Visualize it instantly
See the data on a map or as a chart immediately. Use filters for more selective visualizations.
Publish your visualization on other web properties
Now that you’ve got that nice map or chart of your data, you can embed it in a web page or blog post. Or send a link by email or IM. It will always display the latest data values from your table and helps you communicate your story more easily.
I have not been really posting or writing worthwhile on the website for some time, as I am still busy writing ” R for Business Analytics” which I hope to get out before year end. However while doing research for that, I came across many types of graphs and what struck me is the actual usage of some kinds of graphs is very different in business analytics as compared to statistical computing.
The criterion of top ten graphs is as follows-
1) Usage-The order in which they appear is not strictly in terms of desirability but actual frequency of usage. So a frequently used graph like box plot would be recommended above say a violin plot.
2) Adequacy- Data Visualization paradigms change over time- but the need for accurate conveying of maximum information in a minium space without overwhelming reader or misleading data perceptions.
3) Ease of creation- A simpler graph created by a single function is more preferrable to writing 4-5 lines of code to create an elaborate graph.
4) Aesthetics– Aesthetics is relative and in addition studies have shown visual perception varies across cultures and geographies. However , beauty is universally appreciated and a pretty graph is sometimes and often preferred over a not so pretty graph. Here being pretty is in both visual appeal without compromising perceptual inference from graphical analysis.
so When do we use a bar chart versus a line graph versus a pie chart? When is a mosaic plot more handy and when should histograms be used with density plots? The list tries to capture most of these practicalities.
Let me elaborate on some specific graphs-
1) Pie Chart- While Pie Chart is not really used much in stats computing, and indeed it is considered a misleading example of data visualization especially the skewed or two dimensional charts. However when it comes to evaluating market share at a particular instance, a pie chart is simple to understand. At the most two pie charts are needed for comparing two different snapshots, but three or more pie charts on same data at different points of time is definitely a bad case.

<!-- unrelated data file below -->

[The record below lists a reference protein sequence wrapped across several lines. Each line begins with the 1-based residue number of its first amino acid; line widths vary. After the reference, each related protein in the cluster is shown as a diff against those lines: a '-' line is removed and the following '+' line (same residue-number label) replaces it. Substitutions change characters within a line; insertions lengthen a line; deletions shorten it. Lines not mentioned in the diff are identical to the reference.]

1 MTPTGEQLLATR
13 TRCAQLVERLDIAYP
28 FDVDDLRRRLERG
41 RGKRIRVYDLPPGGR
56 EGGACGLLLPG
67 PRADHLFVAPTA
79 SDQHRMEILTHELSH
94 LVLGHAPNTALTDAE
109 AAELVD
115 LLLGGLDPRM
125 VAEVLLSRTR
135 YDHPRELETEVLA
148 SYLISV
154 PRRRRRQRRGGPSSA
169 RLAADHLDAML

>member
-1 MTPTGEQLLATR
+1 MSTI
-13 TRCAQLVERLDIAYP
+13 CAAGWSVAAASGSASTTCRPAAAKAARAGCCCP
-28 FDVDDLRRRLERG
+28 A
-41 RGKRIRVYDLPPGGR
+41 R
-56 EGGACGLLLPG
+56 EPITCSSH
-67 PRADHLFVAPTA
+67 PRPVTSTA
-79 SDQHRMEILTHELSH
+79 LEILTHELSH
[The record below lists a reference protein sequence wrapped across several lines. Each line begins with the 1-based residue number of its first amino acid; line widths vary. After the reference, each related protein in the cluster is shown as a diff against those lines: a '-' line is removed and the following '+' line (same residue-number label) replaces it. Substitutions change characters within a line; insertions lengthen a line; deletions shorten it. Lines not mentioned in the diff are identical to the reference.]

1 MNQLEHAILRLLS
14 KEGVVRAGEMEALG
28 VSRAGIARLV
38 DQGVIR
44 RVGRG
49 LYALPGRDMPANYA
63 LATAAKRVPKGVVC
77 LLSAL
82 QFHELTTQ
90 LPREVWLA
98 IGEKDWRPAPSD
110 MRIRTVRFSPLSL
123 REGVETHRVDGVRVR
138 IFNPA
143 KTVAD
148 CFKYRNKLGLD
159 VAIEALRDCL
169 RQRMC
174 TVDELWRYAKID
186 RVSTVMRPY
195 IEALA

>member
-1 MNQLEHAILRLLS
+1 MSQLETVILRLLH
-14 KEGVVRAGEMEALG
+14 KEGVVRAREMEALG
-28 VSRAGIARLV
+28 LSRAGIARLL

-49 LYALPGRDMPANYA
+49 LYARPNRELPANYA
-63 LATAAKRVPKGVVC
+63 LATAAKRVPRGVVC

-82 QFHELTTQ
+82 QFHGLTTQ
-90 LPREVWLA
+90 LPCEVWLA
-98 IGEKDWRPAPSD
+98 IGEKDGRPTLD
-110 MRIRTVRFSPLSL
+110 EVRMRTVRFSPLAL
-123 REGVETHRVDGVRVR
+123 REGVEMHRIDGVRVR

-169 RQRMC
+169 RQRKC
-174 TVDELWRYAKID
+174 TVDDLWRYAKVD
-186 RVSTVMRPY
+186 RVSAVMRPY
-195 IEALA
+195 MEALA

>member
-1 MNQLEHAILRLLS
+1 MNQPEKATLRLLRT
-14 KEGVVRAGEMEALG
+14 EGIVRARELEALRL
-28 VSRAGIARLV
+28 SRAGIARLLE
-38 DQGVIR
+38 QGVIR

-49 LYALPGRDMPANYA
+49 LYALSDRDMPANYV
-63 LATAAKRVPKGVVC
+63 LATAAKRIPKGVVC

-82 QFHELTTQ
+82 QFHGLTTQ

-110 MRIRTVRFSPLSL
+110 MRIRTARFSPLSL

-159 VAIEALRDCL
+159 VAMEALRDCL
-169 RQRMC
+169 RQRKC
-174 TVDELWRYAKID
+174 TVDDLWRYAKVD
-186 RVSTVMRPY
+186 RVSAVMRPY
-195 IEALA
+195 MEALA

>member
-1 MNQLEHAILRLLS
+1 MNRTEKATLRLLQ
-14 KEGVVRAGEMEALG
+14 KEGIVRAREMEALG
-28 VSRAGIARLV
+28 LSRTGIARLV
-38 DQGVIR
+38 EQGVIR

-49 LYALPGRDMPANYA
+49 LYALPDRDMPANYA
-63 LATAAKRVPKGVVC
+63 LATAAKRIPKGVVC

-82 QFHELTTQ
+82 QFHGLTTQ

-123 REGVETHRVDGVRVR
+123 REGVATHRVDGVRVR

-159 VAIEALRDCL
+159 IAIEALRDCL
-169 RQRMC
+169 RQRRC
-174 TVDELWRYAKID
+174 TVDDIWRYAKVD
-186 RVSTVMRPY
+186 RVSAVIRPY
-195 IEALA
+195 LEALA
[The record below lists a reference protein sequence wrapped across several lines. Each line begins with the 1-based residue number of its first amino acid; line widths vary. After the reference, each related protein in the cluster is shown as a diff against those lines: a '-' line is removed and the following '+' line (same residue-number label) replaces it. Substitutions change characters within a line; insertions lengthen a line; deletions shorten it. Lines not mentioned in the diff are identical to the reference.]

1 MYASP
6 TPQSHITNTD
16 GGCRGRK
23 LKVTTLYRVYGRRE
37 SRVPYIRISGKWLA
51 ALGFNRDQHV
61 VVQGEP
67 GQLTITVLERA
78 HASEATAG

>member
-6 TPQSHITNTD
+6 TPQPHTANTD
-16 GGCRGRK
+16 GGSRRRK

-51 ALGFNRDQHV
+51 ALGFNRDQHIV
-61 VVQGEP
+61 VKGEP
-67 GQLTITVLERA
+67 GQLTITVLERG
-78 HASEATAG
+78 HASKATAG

In R you can create piechart, by just using pie(dataset$variable)
As per official documentation, pie charts are not recommended at all.
Pie charts are a very bad way of displaying information. The eye is good at judging linear measures and bad at judging relative areas. A bar chart or dot chart is a preferable way of displaying this type of data.
Cleveland (1985), page 264: “Data that can be shown by pie charts always can be shown by a dot chart. This means that judgements of position along a common scale can be made instead of the less accurate angle judgements.” This statement is based on the empirical investigations of Cleveland and McGill as well as investigations by perceptual psychologists.
Despite this, pie charts are frequently used as an important metric they inevitably convey is market share. Market share remains an important analytical metric for business.
The pie3D( ) function in the plotrix package provides 3D exploded pie charts.An exploded pie chart remains a very commonly used (or misused) chart.
pie(rep(1,24), col=rainbow(24), radius=0.9)
title(main="Color Wheel", cex.main=1.4, font.main=3)
title(xlab="(test)", cex.lab=0.8, font.lab=3)
(Note adding a grey background is quite easy in the basic graphics device as well without using an advanced graphical package)